Enjoy your blog very much. However, I have to take issue with your Jim example. Why? Jims can exist in other countries too. In fact, since their healthcare is “free,” they should have more incentive to eat crap (because they don’t have to worry about their health care bills). So if a Jim lives in, say, France, he will affect France’s input/output numbers in the same way it affects the US numbers.

    If I’m missing something, please let me know.

  2. Bad says:

    It’s a fair point, but in the example I’m mostly just illustrating how spending more on healthcare can lead to worse health outcomes while still being a positive choice overall (and masking the true effectiveness of the health services.

    While it’s true that in other systems, the supposed “free” healthcare leads to what economists call “moral hazard,” that’s actually subtly different problem (it causes society as a whole to consume much more healthcare than it actually really wants or can justify when weighed against other priorities, which is a very different problem from individuals wanting to spend ridiculous amounts on healthcare when they face more of the full costs of everything themselves). The short answer is yes: “free” healthcare causes more healthcare to be consumed. But the long answer is that it still doesn’t cause as much to be consumed as in the US, and it’s the total spending vs. the total outcomes we’re looking at. We aren’t necessarily really inquiring as to why America might have more Jims that wish to buy a more gluttonous lifestyle: we’re just observing that, in fact, Americans DO spend more, period. The Jim story is an example of why outcomes alone cannot tell us whether the care is effective or not. France may or may not have lots of Jims, but the mere fact that they don’t spend as much on healthcare negates the issue of whether those Jims are going ahead in their spending to the degree that American Jims are.

    And in this case, how much money there is to spend in the first place matters too. Socialized systems provide a great solution to a lot of healthcare delivery problems and externalities, as well as doing away with administrative costs (which are not, in fact a 100% win, as often presented: people only pay attention to the sad stories of insurance denials for seemingly important treatments, but they then don’t count the undeniable avoided costs of catching and preventing fraud and overuse) but none of that actually makes their countries overall richer or their healthcare systems more effective. Americans in general simply have more money, period, to spend: even relatively poor Americans.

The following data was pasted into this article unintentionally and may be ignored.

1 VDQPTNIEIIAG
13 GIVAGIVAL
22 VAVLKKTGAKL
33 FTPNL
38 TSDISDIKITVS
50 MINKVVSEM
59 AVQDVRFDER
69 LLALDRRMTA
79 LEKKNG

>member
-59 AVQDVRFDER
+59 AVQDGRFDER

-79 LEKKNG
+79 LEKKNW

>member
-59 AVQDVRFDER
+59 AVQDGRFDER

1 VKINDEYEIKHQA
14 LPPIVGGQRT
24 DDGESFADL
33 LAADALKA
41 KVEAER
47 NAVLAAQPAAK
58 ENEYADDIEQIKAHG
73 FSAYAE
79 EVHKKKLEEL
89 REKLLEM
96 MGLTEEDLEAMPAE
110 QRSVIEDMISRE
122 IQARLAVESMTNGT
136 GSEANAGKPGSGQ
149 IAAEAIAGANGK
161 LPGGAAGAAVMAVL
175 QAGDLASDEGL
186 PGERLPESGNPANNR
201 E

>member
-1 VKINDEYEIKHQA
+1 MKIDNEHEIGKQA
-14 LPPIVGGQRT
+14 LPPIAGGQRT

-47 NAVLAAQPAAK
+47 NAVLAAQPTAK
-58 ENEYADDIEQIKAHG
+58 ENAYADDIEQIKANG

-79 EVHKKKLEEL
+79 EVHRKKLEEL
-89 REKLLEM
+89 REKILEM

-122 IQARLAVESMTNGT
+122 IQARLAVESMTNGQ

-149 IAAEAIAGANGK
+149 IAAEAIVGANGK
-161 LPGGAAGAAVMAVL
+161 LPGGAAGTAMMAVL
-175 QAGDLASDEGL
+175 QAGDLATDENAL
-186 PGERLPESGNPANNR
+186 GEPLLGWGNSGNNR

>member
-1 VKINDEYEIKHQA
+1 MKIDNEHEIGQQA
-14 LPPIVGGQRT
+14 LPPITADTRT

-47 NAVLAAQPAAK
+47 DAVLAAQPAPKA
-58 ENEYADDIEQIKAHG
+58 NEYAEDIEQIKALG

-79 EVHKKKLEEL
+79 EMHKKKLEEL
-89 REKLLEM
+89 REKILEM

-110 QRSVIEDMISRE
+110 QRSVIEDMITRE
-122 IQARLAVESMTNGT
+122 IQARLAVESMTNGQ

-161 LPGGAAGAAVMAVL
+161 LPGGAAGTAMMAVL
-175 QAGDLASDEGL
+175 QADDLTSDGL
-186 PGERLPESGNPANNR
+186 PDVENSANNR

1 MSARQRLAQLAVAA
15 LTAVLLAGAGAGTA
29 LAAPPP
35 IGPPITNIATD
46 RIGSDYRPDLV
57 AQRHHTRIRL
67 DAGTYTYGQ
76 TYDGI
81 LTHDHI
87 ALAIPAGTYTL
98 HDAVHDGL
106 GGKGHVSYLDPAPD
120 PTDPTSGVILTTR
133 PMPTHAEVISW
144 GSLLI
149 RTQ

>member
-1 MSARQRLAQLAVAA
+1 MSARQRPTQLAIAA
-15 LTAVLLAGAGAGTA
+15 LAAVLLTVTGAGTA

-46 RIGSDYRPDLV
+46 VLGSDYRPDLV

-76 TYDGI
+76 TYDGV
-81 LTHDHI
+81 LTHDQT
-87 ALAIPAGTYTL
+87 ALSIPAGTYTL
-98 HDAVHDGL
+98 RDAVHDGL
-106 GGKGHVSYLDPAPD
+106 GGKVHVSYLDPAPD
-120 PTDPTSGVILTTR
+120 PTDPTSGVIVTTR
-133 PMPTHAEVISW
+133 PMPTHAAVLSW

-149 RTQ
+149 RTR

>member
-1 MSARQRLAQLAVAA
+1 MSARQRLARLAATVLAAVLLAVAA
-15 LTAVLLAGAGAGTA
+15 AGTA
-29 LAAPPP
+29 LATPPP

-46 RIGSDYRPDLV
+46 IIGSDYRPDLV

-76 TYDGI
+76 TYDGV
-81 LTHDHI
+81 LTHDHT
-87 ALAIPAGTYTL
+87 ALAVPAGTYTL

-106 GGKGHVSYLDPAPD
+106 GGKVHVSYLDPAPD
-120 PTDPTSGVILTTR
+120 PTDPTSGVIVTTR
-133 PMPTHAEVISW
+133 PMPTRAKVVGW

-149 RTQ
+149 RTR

Which is actually another reason why the straight spending/outcome comparison of the US to other countries is bogus. Because Americans have vastly more money overall, they HAVE to spend more overall than other countries on at least SOMETHING, if not everything (and in reality, they spend more on pretty much everything). Heck: the fact that they choose to spend a greater percentage of their own incomes on healthcare than in other countries (even those countries where the “spending” choices don’t directly impact the decisionmaker) should at the very least be taken as a signal that Americans really think there is some value in healthcare worth the expense to the degree that people in other countries don’t healthcare is that effective/valuable to them as a service.

  3. Being a scientist myself, with doctorates in Neuroscience and Molecular Biology, boy, have you got it wrong.

    Cholestrol drugs cause more harm than gone in a vast majority of patients. Statins are fatal in a subpopulation of individuals with a specific genetic profile.

    The state of personal genetics and pharmacogenomics are nowhere near to being to prevent ‘the burger boy’ from dying at a young age. The Pharm industry are one of the real culprits here – suggesting there are drugs that can delay Alzheimer’s disease and this is pure BS, having just been Chief of Molecular Neurobiology at the NIH, responsible for AD basic research.

    I am a libertarian, but it is clearly the republicans have tried to turn this country into a second tier biomedical R&D research community.